President of the Caribbean Court of Justice (CCJ) Sir Dennis Byron says the role of the press cannot be underestimated and that it should be completely independent of political control or alliance.
Addressing the tenth anniversary celebrations of the St Kitts-based privately-owned radio station, WINN98.9, at the weekend, Sir Dennis, a former chief justice of the Eastern Caribbean Supreme Court, said that the media, like the judiciary, must "seek to maintain good governance and the rule of law".
"As we forge a democratic society the role of the press cannot be under-estimated. There are several similarities between the best journalists and the best judges—they have to share qualities of fair mindedness, honesty, balance and impartiality," said Sir Dennis, former president of the International Criminal Tribunal for Rwanda.
"They have to carry out their duties diligently and without fear and favour. They demand accountability, they attack injustice and the abuse of power," he said, noting that like the judiciary, the media serves the society best when it is completely independent of political control or alliance.
Addressing the work of the Trinidad-based CCJ, which was established in 2001 to replace the London-based Privy Council as the region's highest court, Sir Dennis said the institution recently completed several months of a highly participatory consultative process, involving the judiciary and civil society, and also launched a five-year strategic plan.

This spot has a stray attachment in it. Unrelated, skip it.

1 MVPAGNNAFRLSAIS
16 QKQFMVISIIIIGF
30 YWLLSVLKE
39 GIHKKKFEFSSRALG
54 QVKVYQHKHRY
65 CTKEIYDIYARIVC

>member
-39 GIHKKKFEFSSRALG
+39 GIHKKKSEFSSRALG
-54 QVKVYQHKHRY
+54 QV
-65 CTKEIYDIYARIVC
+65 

"We had a major media event to inform the public, and we sought to gain the press interest and attraction to what we have been doing, but you are the first media house that has invited us to feature in an event such as this," said Sir Dennis.
The Strategic Plan 2013-2017 aims to guide the CCJ's decision-making process and to ensure that resources are applied in the most effective manner. The Port of Spain-based CCJ, now in its seventh year, is recognised by all 15-member states of Caribbean Community (Caricom) as the only authority to settle treaty disputes, but only Guyana, Barbados and Belize have recognised it as their court of final appeal. Others cling to the London-based Privy Council.
"Our mission guarantees accessibility, fairness, efficiency, transparency and delivering clear and just decisions in a timely manner. The plan also identifies the values by which the Court and its staff are guided," Sir Dennis said.
He told the function that members of the public do not seem to know how much work the CCJ has been doing regarding regional integration disputes, noting it has adjudicated in more than 70 matters since its inception.
The CCJ also functions as an internal tribunal interpreting the Revised Treaty of Chaguaramas that guides the 15-member Caricom grouping.